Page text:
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Lokvani Talks To Prabhulal And Draupadi Rathi

Ranjani Saigal

Shri Prabhulal Rathi originates from Mithi Sindh, which is now in Pakistan after the partition. He graduated from N.E.D Engineering College Karachi and came to the USA for his graduate study in 1963 at Virginia Polytechnic Institute. He obtained his Masters in Civil/Structural Engineering in 1964. He has worked at various companies including Parsons Main, Lemessurier Consultants, Teledyne Engineering Services, Stone and Webster Engineering Corp, Chas .T .Main, Weidemann Brown Inc and Morgenroth & Associates. He has worked on several important construction projects including the production facilities for New York Times, Baltimore Sun and Washington Post. More recently he was involved in the Big Dig. He also ran a stationary company for six years.

Along with other admirers of Tulasi Ramayana, Rathis helped organizethe first public Akhand Ramayan in the SriLakshmi Temple in 1994. The tradition has continued since.  Prabhulal Rathi was the Chairman of the Board of Directors for the third International Maheshwari/Rajasthani Convention held in Houston, TX in November 2003. He was one of the founding members of the New England Chapter of the Maheshwari Mahasabha of North America.

The Rathis have two children Jaiprakash and Bharat. Both have graduate degrees in engineering from the University of Massachusetts, Amherst and Boston University. Jaiprakash moved back to India with his wife Veena and two sons Varun and Akash and runs a software consultancy. Bharat and his wife Abhilasha and their two daughters Suhani and Shriya live with the Rathis in their home in Brookline.

The Rathis celebrated their fiftieth marriage anniversary on Vasant Panchami(February) day this year.

What motivated you to move to the United States in the sixties?

Prabhulal: I was working in Karachi and received an offer to go to graduate school in Virginia. After completing my masters, I went back to Karachi. It was 1965 and India and Pakistan were at war. Life for Hindus in Pakistan was a little bit difficult at that time because of the tensions between India and Pakistan. I felt we may have a safer life in the US and so we decided to move. I moved very much against the wishes of my parents. My mother was very attached to me, so it was very hard. I came without informing them .At that time I felt strongly that my children may have a better future here. My parents understood my reasons and  later supported me.

Do you still have relatives in Pakistan? Is life for Hindus in Pakistan very difficult? Is it safe?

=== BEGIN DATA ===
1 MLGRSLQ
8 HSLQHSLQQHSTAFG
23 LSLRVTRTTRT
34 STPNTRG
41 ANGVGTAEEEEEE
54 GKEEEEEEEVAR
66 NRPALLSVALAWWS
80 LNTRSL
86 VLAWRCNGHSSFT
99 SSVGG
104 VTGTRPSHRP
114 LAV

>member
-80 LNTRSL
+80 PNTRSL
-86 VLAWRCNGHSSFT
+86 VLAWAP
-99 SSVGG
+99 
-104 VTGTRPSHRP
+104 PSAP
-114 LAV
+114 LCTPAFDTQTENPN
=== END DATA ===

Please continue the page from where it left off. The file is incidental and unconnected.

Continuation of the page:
Draupadi: We still have nieces and nephews in Pakistan. They love Pakistan and would never think of moving. If you are educated, there are good jobs available. It is difficult for non-muslims to get government jobs, but jobs in the private sector and the educational institutions are available. If you have a good job, the standard of living is better that in India. There is a lot of aid money from the US and Saudi Arabia and people live very well.  Since Hindus are minorities, they can get into the minority quota in colleges. They do have temples and are allowed to practice their religion. Karachi has one of the largest and most beautiful Swaminarayan Temples.

I would say for the most part life for Hindus is safe. Problems only arise when there are wars with India or issues like the Babri Masjid happen. 

Draupadiji, I hear you were married very young. So you must have moved here at a young age at a time when there were very few Indian families in New England. What was it like for the first few years?

I was married when I was fifteen. Girls were never educated beyond eighth grade. So when I came here I did not know any English. There were about 50 Indian families. The big monthly outing was to MIT where the India Association of Greater Boston (IAGB) used to screen Hindi movies. This is when we met other Indian families. We were very excited when Harish Dang started his radio program. In those days there were no radios in the car. So we used to try to be home on Sundays to listen to his show.

When my younger son was five, we moved to Somerville and he started school. I attended evening classes in the high school to learn English and Keypunch Operations.  I got a job with Blue Cross Blue Shield as a keypunch operator. In those days it would pay $2/hr. We also did not have after school care. Jaiprakash, my older son used to bring his brother home from school and watch him till I return.

You were probably not brought up with the belief that women should work outside the home. Was it difficult for you to decide to work?

I was not brought up with idea that I would work outside the home.  When I came here and got the opportunity, I was delighted that I had the option to work. I really enjoy working and even now hate to sit idle.

Despite growing up at a time when there were not too many Indians around, both your children married Indian women and your elder son moved back to live in India. How did that happen?